First federal trial for a hate crime based on gender identity starts over trans woman’s killing

Feb 19, 2024, 10:06 PM

COLUMBIA, S.C. (AP) — The first federal trial over a hate crime based on gender identity began Tuesday in South Carolina, where a man faces charges that he killed a Black transgender woman and then fled to New York.

The U.S. Department of Justice alleges that in August 2019, Daqua Lameek Ritter lured the woman — who is referred to as “Dime Doe” in court documents — into driving to a sparsely populated rural county in South Carolina. Ritter then shot her three times in the head with a .22 caliber handgun after they reached an isolated area near his uncle’s home, according to Ben Garner, an assistant U.S. attorney for the district of South Carolina.

In recent years there has been a surge in attacks on the LGBTQ+ community. For decades, transgender women of color have faced disproportionately high rates of violence and hate crimes, according to the Department of Homeland Security. In 2022, the number of gender identity-based hate crimes reported by the FBI increased by 37% compared to the previous year.

And until 2009, federal hate crime laws did not account for offenses motivated by the victim’s sexual orientation or gender identity. The first conviction involving a victim targeted for their gender identity came in 2017. A Mississippi man received a 49-year prison sentence as part of a plea deal after he admitted to killing a 17-year-old transgender woman.

But Tuesday marks the first time that such a case has ever been brought to trial, according to Brook Andrews, an assistant U.S. attorney for the District of South Carolina. Never before has a federal jury decided whether to convict and further punish someone for a crime based on the victim’s gender identity.

During opening arguments, Garner portrayed Ritter as someone working vigilantly to avoid the ridicule he’d face if his secret relationship was exposed. They’d met during his teenage years when he traveled from his grandmother’s Brooklyn home to visit family property in Allendale, South Carolina. The two had been close friends, according to the defense, and were related through Ritter’s aunt and the woman’s uncle.

But Ritter became “enraged” when he learned that one of Doe’s friends knew about their sexual relationship, according to Garner. Ritter threatened to beat her for sharing that information with anyone — something he had repeatedly instructed her not to do, Garner said.

The government has said that Ritter’s girlfriend learned about the affair between Ritter and Doe in the month before the killing. Prosecutors believe the revelation, which they say prompted Ritter’s girlfriend to hurl a homophobic slur, made Ritter “extremely upset.”

Garner cited text messages purporting to show that Ritter complained to Doe about the mockery less than one week before her death.

“He killed her to silence her,” Garner told the jury.

They say that Ritter lied about his whereabouts in an interview with state police later that day. A “nervous” Ritter walked to his uncle’s house about half a mile away from the crime scene and asked for a ride home, according to Garner. Prosecutors say that Ritter enlisted others to help burn his clothes, hide the weapon and mislead police about his location on the day of the murder.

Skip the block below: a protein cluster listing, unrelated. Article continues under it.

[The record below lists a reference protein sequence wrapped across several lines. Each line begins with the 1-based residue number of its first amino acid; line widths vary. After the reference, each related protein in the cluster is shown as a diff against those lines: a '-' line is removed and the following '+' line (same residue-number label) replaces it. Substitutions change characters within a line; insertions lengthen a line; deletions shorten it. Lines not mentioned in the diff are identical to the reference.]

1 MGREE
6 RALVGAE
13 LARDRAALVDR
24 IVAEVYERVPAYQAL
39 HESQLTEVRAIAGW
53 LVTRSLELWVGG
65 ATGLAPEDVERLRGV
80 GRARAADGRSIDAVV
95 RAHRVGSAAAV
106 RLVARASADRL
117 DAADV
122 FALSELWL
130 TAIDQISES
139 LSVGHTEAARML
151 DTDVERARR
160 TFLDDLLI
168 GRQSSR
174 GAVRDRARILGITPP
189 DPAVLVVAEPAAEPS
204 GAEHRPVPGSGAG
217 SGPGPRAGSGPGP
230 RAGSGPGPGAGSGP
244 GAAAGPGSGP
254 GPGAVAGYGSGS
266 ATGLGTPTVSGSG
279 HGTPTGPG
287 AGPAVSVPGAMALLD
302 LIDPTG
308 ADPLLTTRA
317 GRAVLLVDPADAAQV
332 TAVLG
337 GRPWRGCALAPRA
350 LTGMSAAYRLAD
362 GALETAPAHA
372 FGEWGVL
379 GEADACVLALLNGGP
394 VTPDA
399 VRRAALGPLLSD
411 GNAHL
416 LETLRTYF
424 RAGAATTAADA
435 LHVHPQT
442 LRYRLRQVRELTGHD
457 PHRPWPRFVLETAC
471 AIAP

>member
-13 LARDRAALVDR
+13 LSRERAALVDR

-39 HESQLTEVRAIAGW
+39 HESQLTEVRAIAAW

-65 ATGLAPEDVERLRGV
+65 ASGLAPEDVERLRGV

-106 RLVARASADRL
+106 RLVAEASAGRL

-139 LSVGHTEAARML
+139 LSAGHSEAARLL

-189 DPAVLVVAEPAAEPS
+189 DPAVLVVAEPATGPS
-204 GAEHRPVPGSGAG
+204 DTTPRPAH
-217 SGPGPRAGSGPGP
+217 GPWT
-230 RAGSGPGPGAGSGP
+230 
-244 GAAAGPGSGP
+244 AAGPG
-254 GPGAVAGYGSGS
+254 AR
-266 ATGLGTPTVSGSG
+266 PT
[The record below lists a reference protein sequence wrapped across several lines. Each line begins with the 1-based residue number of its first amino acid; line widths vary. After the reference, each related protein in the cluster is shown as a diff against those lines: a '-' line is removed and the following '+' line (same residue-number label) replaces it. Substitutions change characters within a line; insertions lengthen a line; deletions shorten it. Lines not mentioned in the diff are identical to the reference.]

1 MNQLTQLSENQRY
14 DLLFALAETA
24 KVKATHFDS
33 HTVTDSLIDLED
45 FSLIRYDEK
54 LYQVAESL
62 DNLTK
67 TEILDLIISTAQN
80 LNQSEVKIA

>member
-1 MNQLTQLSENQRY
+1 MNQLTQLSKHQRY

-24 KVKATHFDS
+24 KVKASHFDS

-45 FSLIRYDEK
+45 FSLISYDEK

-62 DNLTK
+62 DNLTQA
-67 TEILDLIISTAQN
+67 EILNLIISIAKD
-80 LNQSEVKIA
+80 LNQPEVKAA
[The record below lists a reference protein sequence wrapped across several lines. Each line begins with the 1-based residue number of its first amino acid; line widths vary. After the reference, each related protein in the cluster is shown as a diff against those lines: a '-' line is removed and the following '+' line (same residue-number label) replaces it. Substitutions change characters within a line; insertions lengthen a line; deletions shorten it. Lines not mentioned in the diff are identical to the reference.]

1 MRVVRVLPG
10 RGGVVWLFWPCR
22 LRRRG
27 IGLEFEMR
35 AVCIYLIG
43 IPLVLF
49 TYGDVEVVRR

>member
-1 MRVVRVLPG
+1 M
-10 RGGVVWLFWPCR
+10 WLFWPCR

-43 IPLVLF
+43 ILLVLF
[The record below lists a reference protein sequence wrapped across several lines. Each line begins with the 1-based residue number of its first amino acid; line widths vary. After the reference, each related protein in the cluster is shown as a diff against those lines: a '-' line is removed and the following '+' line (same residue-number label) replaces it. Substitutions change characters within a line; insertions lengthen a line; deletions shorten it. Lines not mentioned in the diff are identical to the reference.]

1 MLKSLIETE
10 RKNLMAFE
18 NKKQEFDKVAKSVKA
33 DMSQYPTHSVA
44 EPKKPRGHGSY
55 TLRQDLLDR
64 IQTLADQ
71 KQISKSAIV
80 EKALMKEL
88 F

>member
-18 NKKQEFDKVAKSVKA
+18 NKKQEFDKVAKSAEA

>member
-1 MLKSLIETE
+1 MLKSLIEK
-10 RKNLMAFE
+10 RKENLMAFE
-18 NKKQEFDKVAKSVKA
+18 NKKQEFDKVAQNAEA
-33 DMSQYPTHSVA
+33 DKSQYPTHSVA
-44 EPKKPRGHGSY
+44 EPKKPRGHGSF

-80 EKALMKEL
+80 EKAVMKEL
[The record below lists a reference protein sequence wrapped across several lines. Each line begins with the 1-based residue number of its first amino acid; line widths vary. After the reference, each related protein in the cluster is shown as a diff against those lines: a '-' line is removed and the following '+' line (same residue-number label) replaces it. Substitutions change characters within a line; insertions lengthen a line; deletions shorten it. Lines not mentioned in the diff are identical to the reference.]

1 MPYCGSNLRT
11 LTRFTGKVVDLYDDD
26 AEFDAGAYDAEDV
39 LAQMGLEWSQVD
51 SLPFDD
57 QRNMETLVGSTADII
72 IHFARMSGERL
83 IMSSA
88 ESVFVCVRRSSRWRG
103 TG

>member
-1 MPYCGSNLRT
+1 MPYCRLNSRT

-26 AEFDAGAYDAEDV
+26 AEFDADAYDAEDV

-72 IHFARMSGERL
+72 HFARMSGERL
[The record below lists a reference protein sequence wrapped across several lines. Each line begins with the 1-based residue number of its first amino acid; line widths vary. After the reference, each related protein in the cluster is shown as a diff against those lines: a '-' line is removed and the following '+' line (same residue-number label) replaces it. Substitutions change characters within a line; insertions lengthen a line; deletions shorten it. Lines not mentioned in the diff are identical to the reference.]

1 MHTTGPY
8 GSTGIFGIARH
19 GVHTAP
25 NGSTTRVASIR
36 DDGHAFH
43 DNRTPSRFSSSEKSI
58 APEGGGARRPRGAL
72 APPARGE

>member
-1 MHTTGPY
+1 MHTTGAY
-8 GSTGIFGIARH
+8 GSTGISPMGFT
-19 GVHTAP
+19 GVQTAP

Ritter is said to have been splitting time between South Carolina, where he had a job and driver’s license, and New York, where he lived with family and was eventually arrested.

Government lawyers plan to present witness testimony about Ritter’s location and text messages with the woman, in which he allegedly persuaded her to take the ride. Evidence includes video footage taken at a traffic stop around 3 p.m. on the day of Doe’s death that shows Ritter’s “distinctive” left wrist tattoo, but not his face, in the passenger seat of her car.

Other evidence includes DNA from the woman’s car and testimony from multiple people who say that Ritter privately confessed to them about the fatal shooting.

Ritter’s lawyers have emphasized that the trial is not about their sexual relationship, but whether Ritter killed Doe. Lindsey Vann, one of the defense attorneys, argued Tuesday that no physical evidence points to Ritter as the perpetrator. Notably, Vann said the State Law Enforcement Division never processed a gunshot residue test that Ritter voluntarily took the day of the killing.

The defense has said it is no surprise that Ritter might have been linked to Doe’s car, considering their intimate ties. Further, Vann said the traffic stop footage could have been taken as early as three hours before her death.

The defense added that witnesses’ claims regarding the disposal of evidence are inconsistent. Vann said Ritter’s friends have given conflicting interviews about details like the alleged burning of Ritter’s clothes while facing the threat of federal prosecution if they failed to cooperate.

Any lies that Ritter told investigators were the result of his deep-seated fear of being considered a suspect and adding more fuel to the local gossip about the relationship, Vann said.

Prosecutors don’t plan to seek the death penalty, but Ritter could receive multiple life sentences if convicted by a jury. In addition to the hate crimes charge, Ritter faces two other counts that he committed murder with a firearm and misled investigators.


Pollard is a corps member for the Associated Press/Report for America Statehouse News Initiative. Report for America is a nonprofit national service program that places journalists in local newsrooms to report on undercovered issues.

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First federal trial for a hate crime based on gender identity starts over trans woman’s killing